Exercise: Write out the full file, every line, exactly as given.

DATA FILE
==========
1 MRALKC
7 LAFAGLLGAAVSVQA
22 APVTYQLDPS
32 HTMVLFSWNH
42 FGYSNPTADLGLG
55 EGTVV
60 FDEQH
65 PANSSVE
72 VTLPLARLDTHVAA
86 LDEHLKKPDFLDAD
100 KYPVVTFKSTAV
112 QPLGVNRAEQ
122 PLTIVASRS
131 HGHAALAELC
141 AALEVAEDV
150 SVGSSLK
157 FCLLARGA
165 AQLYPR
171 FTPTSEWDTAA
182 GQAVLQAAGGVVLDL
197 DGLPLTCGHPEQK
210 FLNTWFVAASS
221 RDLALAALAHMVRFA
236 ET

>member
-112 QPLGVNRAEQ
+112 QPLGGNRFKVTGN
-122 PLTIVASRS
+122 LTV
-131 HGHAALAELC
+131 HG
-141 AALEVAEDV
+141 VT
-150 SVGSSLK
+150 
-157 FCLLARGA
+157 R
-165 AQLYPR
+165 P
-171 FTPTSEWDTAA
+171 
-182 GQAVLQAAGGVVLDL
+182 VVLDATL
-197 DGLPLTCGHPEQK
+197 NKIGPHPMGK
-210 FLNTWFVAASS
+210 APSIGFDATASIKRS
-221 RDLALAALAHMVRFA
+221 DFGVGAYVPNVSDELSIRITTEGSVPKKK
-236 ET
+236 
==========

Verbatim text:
1 MRALKC
7 LAFAGLLGAAVSVQA
22 APVTYQLDPS
32 HTMVLFSWNH
42 FGYSNPTADLGLG
55 EGTVV
60 FDEQH
65 PANSSVE
72 VTLPLARLDTHVAA
86 LDEHLKKPDFLDAD
100 KYPVVTFKSTAV
112 QPLGVNRAEQ
122 PLTIVASRS
131 HGHAALAELC
141 AALEVAEDV
150 SVGSSLK
157 FCLLARGA
165 AQLYPR
171 FTPTSEWDTAA
182 GQAVLQAAGGVVLDL
197 DGLPLTCGHPEQK
210 FLNTWFVAASS
221 RDLALAALAHMVRFA
236 ET

>member
-112 QPLGVNRAEQ
+112 QPLGGNRFKVTGN
-122 PLTIVASRS
+122 LTV
-131 HGHAALAELC
+131 HG
-141 AALEVAEDV
+141 VT
-150 SVGSSLK
+150 
-157 FCLLARGA
+157 R
-165 AQLYPR
+165 P
-171 FTPTSEWDTAA
+171 
-182 GQAVLQAAGGVVLDL
+182 VVLDATL
-197 DGLPLTCGHPEQK
+197 NKIGPHPMGK
-210 FLNTWFVAASS
+210 APSIGFDATASIKRS
-221 RDLALAALAHMVRFA
+221 DFGVGAYVPNVSDELSIRITTEGSVPKKK
-236 ET
+236 